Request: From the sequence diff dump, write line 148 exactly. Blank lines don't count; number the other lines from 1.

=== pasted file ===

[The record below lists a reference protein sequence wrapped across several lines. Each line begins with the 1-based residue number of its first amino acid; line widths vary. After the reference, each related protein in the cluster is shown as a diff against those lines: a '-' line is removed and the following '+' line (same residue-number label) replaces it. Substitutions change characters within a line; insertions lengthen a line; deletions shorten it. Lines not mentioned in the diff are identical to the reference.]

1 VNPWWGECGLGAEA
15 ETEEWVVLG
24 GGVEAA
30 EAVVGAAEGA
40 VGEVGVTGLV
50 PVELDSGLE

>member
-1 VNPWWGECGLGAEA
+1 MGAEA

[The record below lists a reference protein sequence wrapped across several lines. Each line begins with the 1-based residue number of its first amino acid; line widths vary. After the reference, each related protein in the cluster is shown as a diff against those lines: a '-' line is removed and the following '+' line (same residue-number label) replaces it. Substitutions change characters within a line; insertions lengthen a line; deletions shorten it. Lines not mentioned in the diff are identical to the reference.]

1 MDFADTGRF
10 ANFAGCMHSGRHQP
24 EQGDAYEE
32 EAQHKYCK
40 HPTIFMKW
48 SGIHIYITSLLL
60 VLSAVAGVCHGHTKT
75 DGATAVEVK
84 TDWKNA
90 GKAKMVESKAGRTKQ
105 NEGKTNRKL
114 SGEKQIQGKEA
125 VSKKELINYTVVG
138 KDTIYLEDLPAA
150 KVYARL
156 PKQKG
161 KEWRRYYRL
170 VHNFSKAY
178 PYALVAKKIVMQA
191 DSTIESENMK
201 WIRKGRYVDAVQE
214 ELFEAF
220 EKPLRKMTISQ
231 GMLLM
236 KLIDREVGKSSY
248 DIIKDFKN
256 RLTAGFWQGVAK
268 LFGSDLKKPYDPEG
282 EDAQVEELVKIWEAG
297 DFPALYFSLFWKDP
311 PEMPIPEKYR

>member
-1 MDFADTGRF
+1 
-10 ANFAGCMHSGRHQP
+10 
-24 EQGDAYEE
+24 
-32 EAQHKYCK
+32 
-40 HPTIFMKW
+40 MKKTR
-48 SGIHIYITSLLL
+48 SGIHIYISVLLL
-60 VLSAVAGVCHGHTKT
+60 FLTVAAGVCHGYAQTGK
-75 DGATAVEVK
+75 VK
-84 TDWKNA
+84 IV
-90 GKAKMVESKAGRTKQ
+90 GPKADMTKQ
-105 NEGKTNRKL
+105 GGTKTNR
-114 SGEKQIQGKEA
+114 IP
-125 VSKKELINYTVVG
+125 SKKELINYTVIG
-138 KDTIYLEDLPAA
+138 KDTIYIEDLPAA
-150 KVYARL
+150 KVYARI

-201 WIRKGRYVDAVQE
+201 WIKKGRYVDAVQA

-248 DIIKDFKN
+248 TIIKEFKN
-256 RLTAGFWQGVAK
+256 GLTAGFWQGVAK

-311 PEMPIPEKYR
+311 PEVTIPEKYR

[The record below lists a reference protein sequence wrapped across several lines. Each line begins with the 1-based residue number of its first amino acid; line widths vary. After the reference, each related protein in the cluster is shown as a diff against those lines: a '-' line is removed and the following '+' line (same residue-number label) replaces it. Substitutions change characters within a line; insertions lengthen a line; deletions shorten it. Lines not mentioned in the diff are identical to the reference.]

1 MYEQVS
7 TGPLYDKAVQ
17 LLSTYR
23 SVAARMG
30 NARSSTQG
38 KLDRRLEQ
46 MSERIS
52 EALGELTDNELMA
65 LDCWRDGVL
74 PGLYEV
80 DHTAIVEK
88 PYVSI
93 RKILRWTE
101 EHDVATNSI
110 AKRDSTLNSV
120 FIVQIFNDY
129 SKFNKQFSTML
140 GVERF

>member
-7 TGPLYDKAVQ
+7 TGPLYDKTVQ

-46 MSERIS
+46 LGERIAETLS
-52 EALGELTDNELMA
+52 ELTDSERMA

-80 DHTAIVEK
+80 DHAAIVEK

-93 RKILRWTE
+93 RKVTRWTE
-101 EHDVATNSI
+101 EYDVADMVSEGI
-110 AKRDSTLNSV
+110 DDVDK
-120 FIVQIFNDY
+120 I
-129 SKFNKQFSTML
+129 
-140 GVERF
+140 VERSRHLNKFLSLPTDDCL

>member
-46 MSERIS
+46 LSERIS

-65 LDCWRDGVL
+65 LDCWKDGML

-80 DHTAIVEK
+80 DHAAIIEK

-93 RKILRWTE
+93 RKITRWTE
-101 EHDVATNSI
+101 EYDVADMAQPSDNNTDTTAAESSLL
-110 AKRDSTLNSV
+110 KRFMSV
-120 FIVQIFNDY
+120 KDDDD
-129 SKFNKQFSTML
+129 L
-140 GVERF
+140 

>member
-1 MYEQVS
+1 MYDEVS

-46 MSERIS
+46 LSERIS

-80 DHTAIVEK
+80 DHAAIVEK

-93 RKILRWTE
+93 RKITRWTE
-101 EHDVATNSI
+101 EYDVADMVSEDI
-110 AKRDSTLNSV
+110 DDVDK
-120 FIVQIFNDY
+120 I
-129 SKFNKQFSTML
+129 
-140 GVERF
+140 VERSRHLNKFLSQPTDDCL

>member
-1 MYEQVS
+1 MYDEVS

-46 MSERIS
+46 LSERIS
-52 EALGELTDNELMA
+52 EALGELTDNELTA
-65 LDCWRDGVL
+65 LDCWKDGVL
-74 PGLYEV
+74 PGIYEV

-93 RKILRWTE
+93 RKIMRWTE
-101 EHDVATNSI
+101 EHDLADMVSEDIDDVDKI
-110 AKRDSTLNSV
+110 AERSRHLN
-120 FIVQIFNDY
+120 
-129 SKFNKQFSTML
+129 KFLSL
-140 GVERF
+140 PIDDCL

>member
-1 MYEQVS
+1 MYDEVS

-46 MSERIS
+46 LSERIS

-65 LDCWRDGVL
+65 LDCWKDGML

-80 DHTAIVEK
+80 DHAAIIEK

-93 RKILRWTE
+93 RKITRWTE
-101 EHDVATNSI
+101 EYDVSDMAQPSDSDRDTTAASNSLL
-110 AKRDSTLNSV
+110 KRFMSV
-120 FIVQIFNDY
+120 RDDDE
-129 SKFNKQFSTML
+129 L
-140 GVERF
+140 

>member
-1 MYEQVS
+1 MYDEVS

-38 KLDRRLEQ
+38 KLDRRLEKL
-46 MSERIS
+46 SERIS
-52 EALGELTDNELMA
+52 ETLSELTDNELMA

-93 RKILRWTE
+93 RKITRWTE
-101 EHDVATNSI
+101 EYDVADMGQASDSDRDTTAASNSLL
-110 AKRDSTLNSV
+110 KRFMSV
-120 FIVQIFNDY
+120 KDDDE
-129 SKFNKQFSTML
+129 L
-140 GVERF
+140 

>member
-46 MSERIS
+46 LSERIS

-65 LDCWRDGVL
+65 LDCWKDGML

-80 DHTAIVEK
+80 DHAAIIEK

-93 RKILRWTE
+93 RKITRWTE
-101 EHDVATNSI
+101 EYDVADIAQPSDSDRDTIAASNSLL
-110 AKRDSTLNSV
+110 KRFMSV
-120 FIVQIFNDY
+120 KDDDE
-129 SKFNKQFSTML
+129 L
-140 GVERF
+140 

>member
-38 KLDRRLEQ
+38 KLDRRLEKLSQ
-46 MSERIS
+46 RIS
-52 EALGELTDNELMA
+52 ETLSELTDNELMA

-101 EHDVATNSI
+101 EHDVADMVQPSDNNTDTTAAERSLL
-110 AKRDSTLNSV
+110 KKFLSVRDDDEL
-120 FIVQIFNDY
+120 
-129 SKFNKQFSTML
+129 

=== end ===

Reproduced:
-93 RKILRWTE